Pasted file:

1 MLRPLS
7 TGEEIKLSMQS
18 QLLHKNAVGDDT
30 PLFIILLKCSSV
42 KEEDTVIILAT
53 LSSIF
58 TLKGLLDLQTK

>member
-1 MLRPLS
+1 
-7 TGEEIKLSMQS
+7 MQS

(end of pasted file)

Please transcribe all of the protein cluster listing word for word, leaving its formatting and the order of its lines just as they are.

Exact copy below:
1 MLRPLS
7 TGEEIKLSMQS
18 QLLHKNAVGDDT
30 PLFIILLKCSSV
42 KEEDTVIILAT
53 LSSIF
58 TLKGLLDLQTK

>member
-1 MLRPLS
+1 
-7 TGEEIKLSMQS
+7 MQS